Instructional Strategies for Teaching Students with ID
Grand Canyon University: SPE 553
June 13, 2012
Mr. Robert Burrell
Journal Module 3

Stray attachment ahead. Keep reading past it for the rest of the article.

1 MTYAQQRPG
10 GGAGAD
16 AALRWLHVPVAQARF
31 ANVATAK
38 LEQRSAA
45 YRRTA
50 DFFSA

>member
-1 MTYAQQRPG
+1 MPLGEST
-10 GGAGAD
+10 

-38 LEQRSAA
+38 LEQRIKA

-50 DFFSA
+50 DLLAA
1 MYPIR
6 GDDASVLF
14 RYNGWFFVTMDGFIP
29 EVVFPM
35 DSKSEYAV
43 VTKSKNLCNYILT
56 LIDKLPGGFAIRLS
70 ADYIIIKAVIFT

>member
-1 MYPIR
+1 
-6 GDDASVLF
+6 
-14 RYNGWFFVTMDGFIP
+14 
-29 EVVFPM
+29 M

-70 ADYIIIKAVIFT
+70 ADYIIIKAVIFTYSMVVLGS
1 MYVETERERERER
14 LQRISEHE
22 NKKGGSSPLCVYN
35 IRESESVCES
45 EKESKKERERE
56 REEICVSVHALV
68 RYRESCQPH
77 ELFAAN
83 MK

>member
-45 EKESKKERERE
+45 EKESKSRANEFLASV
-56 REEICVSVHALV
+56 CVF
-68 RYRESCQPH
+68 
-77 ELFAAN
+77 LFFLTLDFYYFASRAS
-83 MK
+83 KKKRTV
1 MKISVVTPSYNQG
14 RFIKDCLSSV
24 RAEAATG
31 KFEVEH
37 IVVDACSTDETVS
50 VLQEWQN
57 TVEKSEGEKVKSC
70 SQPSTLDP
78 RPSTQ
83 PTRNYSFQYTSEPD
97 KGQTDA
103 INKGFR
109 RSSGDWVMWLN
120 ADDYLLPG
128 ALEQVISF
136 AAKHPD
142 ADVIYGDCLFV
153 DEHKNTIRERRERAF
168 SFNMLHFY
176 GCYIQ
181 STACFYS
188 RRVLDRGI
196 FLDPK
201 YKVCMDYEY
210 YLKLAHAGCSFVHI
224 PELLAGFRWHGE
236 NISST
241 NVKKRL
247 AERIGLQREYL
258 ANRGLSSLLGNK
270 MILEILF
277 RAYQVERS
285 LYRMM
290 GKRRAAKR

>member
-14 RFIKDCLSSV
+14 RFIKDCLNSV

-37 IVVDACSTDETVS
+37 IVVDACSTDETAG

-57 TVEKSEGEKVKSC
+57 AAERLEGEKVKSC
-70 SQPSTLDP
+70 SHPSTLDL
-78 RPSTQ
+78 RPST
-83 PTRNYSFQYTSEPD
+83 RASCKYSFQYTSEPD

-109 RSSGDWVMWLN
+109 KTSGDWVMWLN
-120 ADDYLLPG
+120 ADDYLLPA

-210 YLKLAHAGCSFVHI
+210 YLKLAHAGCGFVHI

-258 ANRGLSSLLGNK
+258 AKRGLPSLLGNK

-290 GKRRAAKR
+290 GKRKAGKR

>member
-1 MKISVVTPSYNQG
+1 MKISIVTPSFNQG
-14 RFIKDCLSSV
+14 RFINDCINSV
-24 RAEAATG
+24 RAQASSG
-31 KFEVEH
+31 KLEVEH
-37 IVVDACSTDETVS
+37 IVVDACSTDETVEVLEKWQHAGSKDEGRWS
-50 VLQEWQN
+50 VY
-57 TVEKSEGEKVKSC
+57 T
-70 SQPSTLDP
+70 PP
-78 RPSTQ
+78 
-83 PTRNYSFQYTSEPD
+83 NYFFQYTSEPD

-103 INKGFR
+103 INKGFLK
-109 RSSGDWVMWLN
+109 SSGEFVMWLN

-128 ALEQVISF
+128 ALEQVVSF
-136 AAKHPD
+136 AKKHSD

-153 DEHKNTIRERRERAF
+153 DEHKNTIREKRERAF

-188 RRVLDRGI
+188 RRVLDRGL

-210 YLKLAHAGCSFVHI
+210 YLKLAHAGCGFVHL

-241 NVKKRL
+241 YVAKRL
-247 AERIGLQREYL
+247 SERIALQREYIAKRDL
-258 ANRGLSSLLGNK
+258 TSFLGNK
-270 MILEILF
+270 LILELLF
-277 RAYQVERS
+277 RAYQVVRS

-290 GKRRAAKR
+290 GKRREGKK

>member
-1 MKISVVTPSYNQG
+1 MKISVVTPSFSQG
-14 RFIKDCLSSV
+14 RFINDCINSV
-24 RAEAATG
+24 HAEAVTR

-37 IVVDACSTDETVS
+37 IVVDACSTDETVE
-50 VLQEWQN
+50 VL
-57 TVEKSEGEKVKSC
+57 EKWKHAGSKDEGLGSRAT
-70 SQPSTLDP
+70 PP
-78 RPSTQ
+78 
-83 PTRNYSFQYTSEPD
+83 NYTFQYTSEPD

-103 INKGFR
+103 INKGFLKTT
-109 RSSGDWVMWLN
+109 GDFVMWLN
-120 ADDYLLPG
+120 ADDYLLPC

According to the lecture, this week, on Instructional Strategies for Teaching Students with Intellectual Disability (ID), the educator must be aware of the two keys to success about how to teach intellectual disability children, which are instructional organization and effective instructional delivery. This week’s module was very interesting. Teachers must think about the students’ disabilities when teaching in order to allow the students to learn. I agree that assumptions in science have to do with basic agreements about how something is to be discussed. Educators need basic assumptions to govern the science and practice of teaching. One assumption teachers should come to agreement about is that due to the different learning qualities of intellectual disability students, instructional procedures that work well for typically developing students may not work as well with this population (Taylor, Richards, & Brady, 2005). Another assumption teachers of students with ID should abide by is that instructional progress can only be obtained if that teaching the curriculum is to the point and explicit. It is critical for teachers that are experts in the teaching of students with intellectual disability to have top-level knowledge about students' learning characteristics. Knowledge and understanding in this area helps the teacher understand what instructional approaches/procedures are right and necessary to use to increase and make better the rates of learning and retention. According to Thomas (1996), helping students with ID achieve the greatest success and independence in life can be accomplished through individual life goal planning and diagnostic/prescriptive/evaluative (DPE) teaching. Personal Insight and...